Financial markets could suffer 'sudden death'
Time to hedge your equity portfolio
Football matches and stock markets have a lot in common: 'sudden death', for example. Investors need to secure their equity portfolios in good times to avoid losing the game out of nowhere.
Twenty years ago the Czech Republic lost the final of the European Championships to Germany, thanks to the golden goal scored by Oliver Bierhoff in extra time. The goal scored by Germany's center forward put an immediate end to the final match of the European Championships. This rule, which has since been dropped in football, originally came from ice hockey, where it is known as 'sudden death'. And this is what threatens the financial markets at the moment: an unexpected event (a goal) in extra time.
To avoid leaving the pitch as the loser, investors should consider the following points:
- Because every economic and capital market cycle has to come to an end at some point, it makes sense to capitalize the success of your investments in good times – in other words while the upturn is still in progress. In the US stock prices as indicated by the Dow Jones are higher than ever, while the Dax is at least at its highest level for this year. Profit-taking should not be a painful experience here.
- Of course prices could still continue to rise for some time, but a 'sudden death', an unexpected external shock, could transform this upward trend into the opposite at any time. The risk for investors if this happens is that the gains they have made so far could be reversed, leaving them with a severe negative balance in their portfolio.
- Both football teams and investors become highly vulnerable if - in the end game (in football) or in the closing phase of the economic cycle (in the stock market) - they go fully on the offense in order to achieve top performance in the last second. They become vulnerable to counter-attacks and their defenses can be overwhelmed.
- However, the team (the investor) which does everything to prevent a golden goal, fully concentrating on defense and aiming for the penalties for its rescue (salvation provided by the presumed omnipotence of the central banks) is applying a risky strategy – this is sometimes the case in football and always the case for financial markets.
In contrast to football or ice hockey, in the capital markets extra time can often last a punishingly long period. The current period began back in the summer of 2014.
Since then the inevitable end of the game has been delayed by the financial drugs administered by the central banks. With their massive bond purchases Mario Draghi and Co. are neutralizing the power of the markets, overriding their natural rules and repeatedly trying to influence analysts, the media and not least investors with verbal and actual interventions.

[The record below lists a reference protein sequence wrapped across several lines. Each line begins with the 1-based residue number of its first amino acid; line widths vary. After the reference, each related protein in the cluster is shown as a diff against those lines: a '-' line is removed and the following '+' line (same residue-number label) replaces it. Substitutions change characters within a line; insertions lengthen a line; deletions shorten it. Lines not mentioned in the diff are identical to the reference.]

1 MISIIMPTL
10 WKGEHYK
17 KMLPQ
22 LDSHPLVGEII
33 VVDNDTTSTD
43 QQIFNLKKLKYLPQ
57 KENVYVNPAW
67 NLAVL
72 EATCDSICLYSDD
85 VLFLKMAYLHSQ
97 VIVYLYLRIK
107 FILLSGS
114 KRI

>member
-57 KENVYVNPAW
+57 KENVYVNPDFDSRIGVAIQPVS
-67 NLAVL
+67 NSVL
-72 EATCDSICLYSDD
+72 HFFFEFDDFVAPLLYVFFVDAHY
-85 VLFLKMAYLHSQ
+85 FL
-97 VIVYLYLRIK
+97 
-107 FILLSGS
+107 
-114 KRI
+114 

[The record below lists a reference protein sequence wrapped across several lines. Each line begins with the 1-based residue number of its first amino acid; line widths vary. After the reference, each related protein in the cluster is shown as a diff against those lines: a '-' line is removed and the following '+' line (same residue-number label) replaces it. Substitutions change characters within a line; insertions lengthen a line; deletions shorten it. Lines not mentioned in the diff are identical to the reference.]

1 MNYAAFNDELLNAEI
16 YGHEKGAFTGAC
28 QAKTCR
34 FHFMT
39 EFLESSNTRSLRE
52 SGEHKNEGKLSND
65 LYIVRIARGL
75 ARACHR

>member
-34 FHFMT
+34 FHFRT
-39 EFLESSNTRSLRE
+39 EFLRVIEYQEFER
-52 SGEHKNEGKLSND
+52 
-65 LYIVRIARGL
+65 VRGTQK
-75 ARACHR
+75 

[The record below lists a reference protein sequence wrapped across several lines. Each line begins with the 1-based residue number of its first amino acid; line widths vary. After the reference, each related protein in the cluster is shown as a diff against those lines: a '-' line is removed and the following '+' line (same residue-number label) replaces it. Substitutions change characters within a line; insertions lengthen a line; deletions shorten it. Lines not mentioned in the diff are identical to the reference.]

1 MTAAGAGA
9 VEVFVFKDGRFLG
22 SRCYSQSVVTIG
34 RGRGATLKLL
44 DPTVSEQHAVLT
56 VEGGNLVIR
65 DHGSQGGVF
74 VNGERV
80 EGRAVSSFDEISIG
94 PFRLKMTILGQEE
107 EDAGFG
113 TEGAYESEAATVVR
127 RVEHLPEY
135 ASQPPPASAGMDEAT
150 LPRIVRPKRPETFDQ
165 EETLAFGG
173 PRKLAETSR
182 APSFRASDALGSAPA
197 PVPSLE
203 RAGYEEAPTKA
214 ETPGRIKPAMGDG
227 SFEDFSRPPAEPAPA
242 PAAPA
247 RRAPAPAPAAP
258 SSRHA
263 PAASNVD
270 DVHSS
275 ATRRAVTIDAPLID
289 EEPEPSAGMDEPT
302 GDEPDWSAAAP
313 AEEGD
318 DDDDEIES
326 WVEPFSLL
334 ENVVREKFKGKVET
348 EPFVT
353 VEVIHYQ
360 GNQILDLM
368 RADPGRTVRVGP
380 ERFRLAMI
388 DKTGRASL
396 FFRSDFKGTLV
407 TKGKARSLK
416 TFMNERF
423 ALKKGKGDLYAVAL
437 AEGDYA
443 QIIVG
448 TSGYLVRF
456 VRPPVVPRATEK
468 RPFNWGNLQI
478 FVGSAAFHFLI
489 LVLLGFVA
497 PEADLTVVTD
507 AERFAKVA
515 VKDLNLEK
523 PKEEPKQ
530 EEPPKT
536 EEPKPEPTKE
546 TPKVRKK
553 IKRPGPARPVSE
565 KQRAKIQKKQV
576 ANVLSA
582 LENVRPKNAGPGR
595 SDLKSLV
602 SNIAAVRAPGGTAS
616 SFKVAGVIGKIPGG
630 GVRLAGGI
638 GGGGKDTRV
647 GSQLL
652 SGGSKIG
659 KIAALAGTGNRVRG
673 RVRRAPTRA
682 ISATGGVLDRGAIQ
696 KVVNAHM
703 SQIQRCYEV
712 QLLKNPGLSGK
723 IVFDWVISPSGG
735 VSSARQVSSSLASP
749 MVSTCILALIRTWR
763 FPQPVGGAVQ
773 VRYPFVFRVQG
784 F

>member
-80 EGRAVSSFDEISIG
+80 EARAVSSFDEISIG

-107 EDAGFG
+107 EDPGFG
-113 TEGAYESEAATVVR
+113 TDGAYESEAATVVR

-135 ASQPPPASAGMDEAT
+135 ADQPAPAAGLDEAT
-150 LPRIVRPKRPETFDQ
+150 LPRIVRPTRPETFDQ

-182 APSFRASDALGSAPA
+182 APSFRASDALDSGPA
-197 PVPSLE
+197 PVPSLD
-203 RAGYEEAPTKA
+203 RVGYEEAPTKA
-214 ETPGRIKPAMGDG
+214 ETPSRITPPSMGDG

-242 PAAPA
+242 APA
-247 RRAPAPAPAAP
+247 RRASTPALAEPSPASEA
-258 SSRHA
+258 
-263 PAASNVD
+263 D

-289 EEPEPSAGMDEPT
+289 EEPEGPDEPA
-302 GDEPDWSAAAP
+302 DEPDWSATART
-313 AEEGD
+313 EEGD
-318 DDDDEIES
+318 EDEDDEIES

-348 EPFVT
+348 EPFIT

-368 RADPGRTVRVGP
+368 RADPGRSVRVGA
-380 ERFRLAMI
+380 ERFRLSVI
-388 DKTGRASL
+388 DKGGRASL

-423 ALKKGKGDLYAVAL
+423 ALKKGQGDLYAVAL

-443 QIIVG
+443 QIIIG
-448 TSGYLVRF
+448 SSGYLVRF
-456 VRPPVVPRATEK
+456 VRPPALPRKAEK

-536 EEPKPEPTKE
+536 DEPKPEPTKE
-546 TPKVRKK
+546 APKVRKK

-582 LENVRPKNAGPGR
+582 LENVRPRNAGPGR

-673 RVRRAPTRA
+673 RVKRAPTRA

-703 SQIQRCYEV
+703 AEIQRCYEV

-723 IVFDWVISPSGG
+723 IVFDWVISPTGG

The central banks are out of their depth
The more the power of monetary policy is reduced, the more the central banks increase the dose. The ECB recently expanded its bond purchasing scheme by €20 billion a month, raising it to €80 billion. At the same time the Bank of Japan has announced that before its next interest-rate meeting on 21st September it will make a comprehensive analysis of its existing stimulus program. However, as inflation is still remote from the target of 2%, further easing measures are to be expected in Japan, too.
When footballers reach a specific level of exhaustion, the additional motivational effect provided by victory bonuses is diminished. Transferred to the financial markets this means that the uncovered financial liabilities which have been created out of
nothing are providing the individual economies and stock markets with less and less stimulus. This is the phase the financial markets are currently in – the endgame.
All those who are undisciplined, impatient, greedy and easily influenced run the risk of 'sudden death'. Patient investors, on the other hand, will leave the final percentage points to speculators. By applying some basic rules they can make sure that after the endgame there will no longer be any obstacles to above-average future asset growth.
Founding member and Managing Director of BPM - Berlin Portfolio Management GmbH, Berlin.
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